In 1905, a deadly earthquake rocked the landscape of Himachal Pradesh, an Indian state in the western Himalayas. Rugged-looking concrete buildings crumbled like houses of cards. The only surviving structures were in towns where residents had used an ancient traditional Himalayan building technique known as kath kuni.
On a hot Tuesday afternoon, I was heading to one of them: Naggar Castle, which was built over 500 years ago as the seat of the region’s mighty Kullu kings, and which still stands , unscathed, after this calamity.
Officers from the Geological Survey of India were astonished by the lack of earthquake damage to the castle and other kath kuni houses within the radius of the earthquake. “This, at first glance, seemed unnatural due to the seemingly rather heavy construction of the houses…until one realized the natural resisting power of their wooden walls,” they wrote.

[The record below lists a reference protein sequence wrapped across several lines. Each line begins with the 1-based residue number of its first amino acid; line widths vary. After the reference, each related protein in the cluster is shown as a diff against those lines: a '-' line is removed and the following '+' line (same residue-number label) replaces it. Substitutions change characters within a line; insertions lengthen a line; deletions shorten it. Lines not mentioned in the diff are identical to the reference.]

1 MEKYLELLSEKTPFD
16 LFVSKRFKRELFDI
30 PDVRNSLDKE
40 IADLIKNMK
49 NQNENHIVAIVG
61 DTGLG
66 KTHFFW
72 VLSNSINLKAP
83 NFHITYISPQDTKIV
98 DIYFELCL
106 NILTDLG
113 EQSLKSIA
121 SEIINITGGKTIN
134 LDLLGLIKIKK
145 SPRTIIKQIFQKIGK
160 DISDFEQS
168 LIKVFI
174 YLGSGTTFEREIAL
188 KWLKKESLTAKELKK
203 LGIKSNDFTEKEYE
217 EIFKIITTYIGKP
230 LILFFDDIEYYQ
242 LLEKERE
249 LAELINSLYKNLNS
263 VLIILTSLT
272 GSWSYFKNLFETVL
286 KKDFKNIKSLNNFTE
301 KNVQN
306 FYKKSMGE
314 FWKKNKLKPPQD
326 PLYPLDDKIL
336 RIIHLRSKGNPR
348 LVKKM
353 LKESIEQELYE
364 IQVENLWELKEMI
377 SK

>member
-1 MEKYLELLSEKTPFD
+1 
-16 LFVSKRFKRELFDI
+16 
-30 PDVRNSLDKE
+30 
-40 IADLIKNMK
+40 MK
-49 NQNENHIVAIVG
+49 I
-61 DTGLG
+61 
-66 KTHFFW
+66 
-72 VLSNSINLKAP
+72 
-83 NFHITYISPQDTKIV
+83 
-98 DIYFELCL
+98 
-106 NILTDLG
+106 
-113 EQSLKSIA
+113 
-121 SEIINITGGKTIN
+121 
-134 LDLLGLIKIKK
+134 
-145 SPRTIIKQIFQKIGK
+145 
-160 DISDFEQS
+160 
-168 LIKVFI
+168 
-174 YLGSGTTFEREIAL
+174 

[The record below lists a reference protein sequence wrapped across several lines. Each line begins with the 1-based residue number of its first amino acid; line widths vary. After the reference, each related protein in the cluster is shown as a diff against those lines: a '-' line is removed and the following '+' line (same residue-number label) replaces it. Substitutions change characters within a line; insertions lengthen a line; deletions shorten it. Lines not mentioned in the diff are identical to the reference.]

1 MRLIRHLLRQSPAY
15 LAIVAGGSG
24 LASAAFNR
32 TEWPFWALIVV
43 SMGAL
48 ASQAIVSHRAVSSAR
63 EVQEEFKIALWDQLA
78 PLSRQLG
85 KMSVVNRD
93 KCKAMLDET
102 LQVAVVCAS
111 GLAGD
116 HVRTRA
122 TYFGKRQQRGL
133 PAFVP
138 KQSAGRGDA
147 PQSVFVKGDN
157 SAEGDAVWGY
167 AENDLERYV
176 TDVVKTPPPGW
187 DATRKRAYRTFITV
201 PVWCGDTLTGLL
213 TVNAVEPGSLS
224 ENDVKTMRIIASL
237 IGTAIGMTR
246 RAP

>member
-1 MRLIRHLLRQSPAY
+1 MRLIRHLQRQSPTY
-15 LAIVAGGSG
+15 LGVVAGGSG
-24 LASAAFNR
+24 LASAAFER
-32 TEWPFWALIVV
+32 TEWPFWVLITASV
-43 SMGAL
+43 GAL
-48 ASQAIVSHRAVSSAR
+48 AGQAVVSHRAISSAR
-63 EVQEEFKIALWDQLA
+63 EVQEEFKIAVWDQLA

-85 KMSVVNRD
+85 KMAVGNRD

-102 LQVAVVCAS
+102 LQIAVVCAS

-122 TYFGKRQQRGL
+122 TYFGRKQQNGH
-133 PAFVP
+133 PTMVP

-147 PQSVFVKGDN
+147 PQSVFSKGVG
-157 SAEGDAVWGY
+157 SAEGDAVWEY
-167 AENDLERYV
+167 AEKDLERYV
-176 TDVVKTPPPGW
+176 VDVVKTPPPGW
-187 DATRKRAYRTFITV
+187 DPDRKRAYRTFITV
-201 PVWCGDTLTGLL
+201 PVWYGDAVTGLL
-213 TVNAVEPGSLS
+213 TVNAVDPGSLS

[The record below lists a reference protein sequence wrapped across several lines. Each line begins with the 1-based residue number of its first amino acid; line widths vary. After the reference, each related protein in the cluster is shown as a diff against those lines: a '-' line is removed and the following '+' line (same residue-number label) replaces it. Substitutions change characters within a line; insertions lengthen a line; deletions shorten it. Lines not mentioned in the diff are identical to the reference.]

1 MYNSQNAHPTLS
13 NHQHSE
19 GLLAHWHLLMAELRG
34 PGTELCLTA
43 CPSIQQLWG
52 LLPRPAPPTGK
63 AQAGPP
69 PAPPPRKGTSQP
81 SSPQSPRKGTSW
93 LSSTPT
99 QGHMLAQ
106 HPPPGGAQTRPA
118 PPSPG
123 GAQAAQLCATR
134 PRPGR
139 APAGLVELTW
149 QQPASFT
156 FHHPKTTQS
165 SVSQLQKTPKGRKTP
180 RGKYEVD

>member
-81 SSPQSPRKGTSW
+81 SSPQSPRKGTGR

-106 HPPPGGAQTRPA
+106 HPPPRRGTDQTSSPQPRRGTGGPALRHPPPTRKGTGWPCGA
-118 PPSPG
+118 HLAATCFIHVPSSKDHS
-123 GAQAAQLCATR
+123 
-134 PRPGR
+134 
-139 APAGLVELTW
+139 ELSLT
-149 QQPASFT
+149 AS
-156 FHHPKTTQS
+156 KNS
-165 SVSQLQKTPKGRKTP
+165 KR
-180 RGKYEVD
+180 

The castle is one of the most exquisite remaining examples of the building style, but kath kuni houses have been built in this area for thousands of years. The design is recognizable by its layered interlocking of deodar wood (a type of Himalayan cedar) with locally sourced stone, without the use of mortar. Naggar Castle is now a hotel and tourist attraction, but its rustic walls — flat-stacked gray stones alternating with earth-toned wooden planks — are proof that some things are timeless.
As a design, kath kuni is ingenious. “Wood and Deodar stone together create a spectacular balance and composition,” said Rahul Bhushan, architect and founder of NORTH, a Naggar-based architecture and design studio that works to preserve the building technique through construction projects, workshops, artist residencies and homestays. “The stone gives weight to the structure, resulting in a low center of gravity, and the wood holds the structure together, thanks to its flexibility.”